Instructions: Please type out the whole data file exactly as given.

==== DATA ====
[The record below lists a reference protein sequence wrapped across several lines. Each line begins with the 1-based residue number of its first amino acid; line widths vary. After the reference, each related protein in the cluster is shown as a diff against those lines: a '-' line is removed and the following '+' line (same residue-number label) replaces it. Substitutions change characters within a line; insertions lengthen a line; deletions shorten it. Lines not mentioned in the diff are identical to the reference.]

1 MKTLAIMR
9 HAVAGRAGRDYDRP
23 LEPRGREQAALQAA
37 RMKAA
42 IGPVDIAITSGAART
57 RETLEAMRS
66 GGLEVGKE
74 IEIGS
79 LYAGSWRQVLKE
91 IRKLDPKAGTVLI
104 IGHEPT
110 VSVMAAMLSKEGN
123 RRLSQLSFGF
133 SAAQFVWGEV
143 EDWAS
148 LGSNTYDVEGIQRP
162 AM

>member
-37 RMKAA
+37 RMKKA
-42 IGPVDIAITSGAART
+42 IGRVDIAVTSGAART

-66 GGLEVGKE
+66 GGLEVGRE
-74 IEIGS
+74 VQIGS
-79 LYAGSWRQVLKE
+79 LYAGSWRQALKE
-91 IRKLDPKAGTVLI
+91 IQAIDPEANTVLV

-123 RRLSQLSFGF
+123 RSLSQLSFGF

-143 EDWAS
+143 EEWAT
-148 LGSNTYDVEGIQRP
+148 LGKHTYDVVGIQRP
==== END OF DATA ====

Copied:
[The record below lists a reference protein sequence wrapped across several lines. Each line begins with the 1-based residue number of its first amino acid; line widths vary. After the reference, each related protein in the cluster is shown as a diff against those lines: a '-' line is removed and the following '+' line (same residue-number label) replaces it. Substitutions change characters within a line; insertions lengthen a line; deletions shorten it. Lines not mentioned in the diff are identical to the reference.]

1 MKTLAIMR
9 HAVAGRAGRDYDRP
23 LEPRGREQAALQAA
37 RMKAA
42 IGPVDIAITSGAART
57 RETLEAMRS
66 GGLEVGKE
74 IEIGS
79 LYAGSWRQVLKE
91 IRKLDPKAGTVLI
104 IGHEPT
110 VSVMAAMLSKEGN
123 RRLSQLSFGF
133 SAAQFVWGEV
143 EDWAS
148 LGSNTYDVEGIQRP
162 AM

>member
-37 RMKAA
+37 RMKKA
-42 IGPVDIAITSGAART
+42 IGRVDIAVTSGAART

-66 GGLEVGKE
+66 GGLEVGRE
-74 IEIGS
+74 VQIGS
-79 LYAGSWRQVLKE
+79 LYAGSWRQALKE
-91 IRKLDPKAGTVLI
+91 IQAIDPEANTVLV

-123 RRLSQLSFGF
+123 RSLSQLSFGF

-143 EDWAS
+143 EEWAT
-148 LGSNTYDVEGIQRP
+148 LGKHTYDVVGIQRP